SHAH ALAM, Oct 6 (Bernama) — Police have detained seven men, including a father and son, to help with investigations into the murder of a married couple last month at a durian orchard near a rubber farm at Batu 30, Jalan Kuala Lumpur-Ipoh, Hulu Yam, Selangor.

Selangor deputy police chief Datuk A. Thaiveegan said the suspects, aged between 16 and 44, were apprehended at various locations on Sept 30 and Oct 3.

“The first arrest involved five men. Three had previous convictions, while two had a case each under the Prevention of Crime Ordinance (PCO) in Ulu Yam.

“Two more suspects were arrested last Monday. Neither had any criminal record, but one tested positive for methamphetamine,” he said in a press conference at the police contingent headquarters’ media centre here today.

He said police also recovered two units of parang in Selangor Rasa river at Batang Kali, about one kilometre from the murder scene, which were believed to have been used by the suspects to kill the victims.

Police suspected the motive to be jealousy and a misunderstanding.

The bodies of L. Ramasandram, 57, and A. Bakiam, 51, were found sprawled on the road near the orchard about 5.30am on Sept 28.

Ramasandram had serious injuries on his head, and all five fingers of his right hand were severed. Bakiam’s wrist was almost severed, and her head was slashed.

The couple were said to have left home around 5am to tap rubber at the farm, about two kilometres from the house.

BARSTOW • A defense attorney representing a Barstow man on trial for murder in the 2010 shooting death of his neighbor asked jurors to convict his client of second-degree murder, rather than first-degree, during closing arguments in the case on Wednesday.

Frank Gonzales, 36, is on trial for the Aug. 2010 shooting death of his 39-year-old neighbor, Mark Good. Gonzales — who said he was high on methamphetamine and hadn’t slept for two days prior to the shooting — believed that Good was peeking in his windows to look at his fiancee and children.

Gonzales confessed to shooting Good several times after the shooting, including during his testimony in court on Tuesday.

Ron Powell, Gonzales’ conflict panel attorney, said during his closing statements that a crime was committed on the day of Good’s death, but said the jury shouldn’t convict his client of first-degree murder because he said Gonzales did not lie in wait and the murder was not premeditated. The jury has to find at least one of those allegations correct in order to find Gonzales guilty of first-degree murder.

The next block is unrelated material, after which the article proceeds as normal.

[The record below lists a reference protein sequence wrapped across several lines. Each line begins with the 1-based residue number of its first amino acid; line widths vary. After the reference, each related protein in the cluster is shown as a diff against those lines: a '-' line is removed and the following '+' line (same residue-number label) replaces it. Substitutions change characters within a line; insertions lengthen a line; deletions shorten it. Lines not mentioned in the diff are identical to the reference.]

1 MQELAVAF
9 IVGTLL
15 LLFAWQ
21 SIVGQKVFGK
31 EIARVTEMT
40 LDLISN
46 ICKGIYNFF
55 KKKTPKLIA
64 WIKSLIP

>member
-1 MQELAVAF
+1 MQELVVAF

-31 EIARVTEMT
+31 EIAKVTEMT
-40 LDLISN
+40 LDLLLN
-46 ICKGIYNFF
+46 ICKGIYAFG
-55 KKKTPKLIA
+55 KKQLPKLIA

Powell also said that Gonzales was not in his right mind on the day of the shooting.

“The actions (Gonzales) took were not reasonable,” said Powell. “No one in their right mind would act the way my client did.”

Powell added that Gonzales had bought the rifle because he was afraid for himself and for his family.

Deputy District Attorney Sean Daugherty asked the jury to convict Gonzales of first-degree murder and an additional special allegation of using a firearm to kill Good. He said Gonzales showed both premeditation and lying in wait during his actions on the night of Good’s death.

“Is there a more unambiguous intention to kill than shooting someone twice?” asked Daugherty of the jury during his closing statements.

The jury of seven women and five men began their deliberations Wednesday morning after closing arguments were finished.

The jury has the choice of convicting Gonzales of first-degree murder, second-degree murder or can find him not guilty. Gonzales also has an alleged special allegation of using a firearm to commit the killing, which adds additional time to the sentence if he is convicted.

Gonzales faces 79 years to life if convicted of all charges.

A woman has been left partly deaf by a violent attack in which she was bitten so hard her lower lip and one ear were nearly torn off.

Lorraine Cassidy, a 47-year-old preschool teacher, was at a birthday party in Northland when she was attacked.

Glenis Ngaire Tito, of no fixed abode, was arrested in Auckland last week in relation to the attack and appeared in North Shore District Court. She is on bail.